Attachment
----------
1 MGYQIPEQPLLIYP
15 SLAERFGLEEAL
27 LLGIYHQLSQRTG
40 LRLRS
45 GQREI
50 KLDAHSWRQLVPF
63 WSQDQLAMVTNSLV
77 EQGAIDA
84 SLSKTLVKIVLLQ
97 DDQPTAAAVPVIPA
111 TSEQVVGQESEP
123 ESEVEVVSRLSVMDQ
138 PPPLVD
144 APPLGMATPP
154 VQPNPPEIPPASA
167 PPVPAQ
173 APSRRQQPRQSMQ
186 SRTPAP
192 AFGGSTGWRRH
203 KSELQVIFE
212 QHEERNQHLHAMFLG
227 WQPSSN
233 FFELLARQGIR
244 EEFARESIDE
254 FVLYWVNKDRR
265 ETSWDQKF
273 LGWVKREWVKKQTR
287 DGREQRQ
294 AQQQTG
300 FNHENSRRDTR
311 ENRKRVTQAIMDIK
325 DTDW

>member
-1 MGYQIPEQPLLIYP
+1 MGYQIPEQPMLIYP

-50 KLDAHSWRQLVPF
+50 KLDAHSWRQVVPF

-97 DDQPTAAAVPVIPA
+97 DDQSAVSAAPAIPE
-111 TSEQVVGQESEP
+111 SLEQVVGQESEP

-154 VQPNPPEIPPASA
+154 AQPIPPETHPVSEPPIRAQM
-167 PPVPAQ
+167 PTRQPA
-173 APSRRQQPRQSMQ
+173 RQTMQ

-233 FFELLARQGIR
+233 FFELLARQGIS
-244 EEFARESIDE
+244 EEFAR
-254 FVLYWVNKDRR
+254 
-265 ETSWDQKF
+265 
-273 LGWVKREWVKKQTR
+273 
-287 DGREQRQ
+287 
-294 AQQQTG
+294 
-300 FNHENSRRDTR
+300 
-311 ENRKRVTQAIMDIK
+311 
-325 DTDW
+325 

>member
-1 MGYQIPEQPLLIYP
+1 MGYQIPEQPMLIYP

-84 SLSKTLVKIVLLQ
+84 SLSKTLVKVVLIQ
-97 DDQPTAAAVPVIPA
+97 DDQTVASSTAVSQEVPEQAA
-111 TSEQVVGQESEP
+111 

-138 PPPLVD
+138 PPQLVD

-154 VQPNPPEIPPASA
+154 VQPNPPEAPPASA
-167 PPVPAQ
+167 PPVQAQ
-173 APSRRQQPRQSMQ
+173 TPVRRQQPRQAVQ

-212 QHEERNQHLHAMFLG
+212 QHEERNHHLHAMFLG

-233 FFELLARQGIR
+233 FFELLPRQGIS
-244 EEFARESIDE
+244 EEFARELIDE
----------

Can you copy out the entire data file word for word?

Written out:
1 MGYQIPEQPLLIYP
15 SLAERFGLEEAL
27 LLGIYHQLSQRTG
40 LRLRS
45 GQREI
50 KLDAHSWRQLVPF
63 WSQDQLAMVTNSLV
77 EQGAIDA
84 SLSKTLVKIVLLQ
97 DDQPTAAAVPVIPA
111 TSEQVVGQESEP
123 ESEVEVVSRLSVMDQ
138 PPPLVD
144 APPLGMATPP
154 VQPNPPEIPPASA
167 PPVPAQ
173 APSRRQQPRQSMQ
186 SRTPAP
192 AFGGSTGWRRH
203 KSELQVIFE
212 QHEERNQHLHAMFLG
227 WQPSSN
233 FFELLARQGIR
244 EEFARESIDE
254 FVLYWVNKDRR
265 ETSWDQKF
273 LGWVKREWVKKQTR
287 DGREQRQ
294 AQQQTG
300 FNHENSRRDTR
311 ENRKRVTQAIMDIK
325 DTDW

>member
-1 MGYQIPEQPLLIYP
+1 MGYQIPEQPMLIYP

-50 KLDAHSWRQLVPF
+50 KLDAHSWRQVVPF

-97 DDQPTAAAVPVIPA
+97 DDQSAVSAAPAIPE
-111 TSEQVVGQESEP
+111 SLEQVVGQESEP

-154 VQPNPPEIPPASA
+154 AQPIPPETHPVSEPPIRAQM
-167 PPVPAQ
+167 PTRQPA
-173 APSRRQQPRQSMQ
+173 RQTMQ

-233 FFELLARQGIR
+233 FFELLARQGIS
-244 EEFARESIDE
+244 EEFAR
-254 FVLYWVNKDRR
+254 
-265 ETSWDQKF
+265 
-273 LGWVKREWVKKQTR
+273 
-287 DGREQRQ
+287 
-294 AQQQTG
+294 
-300 FNHENSRRDTR
+300 
-311 ENRKRVTQAIMDIK
+311 
-325 DTDW
+325 

>member
-1 MGYQIPEQPLLIYP
+1 MGYQIPEQPMLIYP

-84 SLSKTLVKIVLLQ
+84 SLSKTLVKVVLIQ
-97 DDQPTAAAVPVIPA
+97 DDQTVASSTAVSQEVPEQAA
-111 TSEQVVGQESEP
+111 

-138 PPPLVD
+138 PPQLVD

-154 VQPNPPEIPPASA
+154 VQPNPPEAPPASA
-167 PPVPAQ
+167 PPVQAQ
-173 APSRRQQPRQSMQ
+173 TPVRRQQPRQAVQ

-212 QHEERNQHLHAMFLG
+212 QHEERNHHLHAMFLG

-233 FFELLARQGIR
+233 FFELLPRQGIS
-244 EEFARESIDE
+244 EEFARELIDE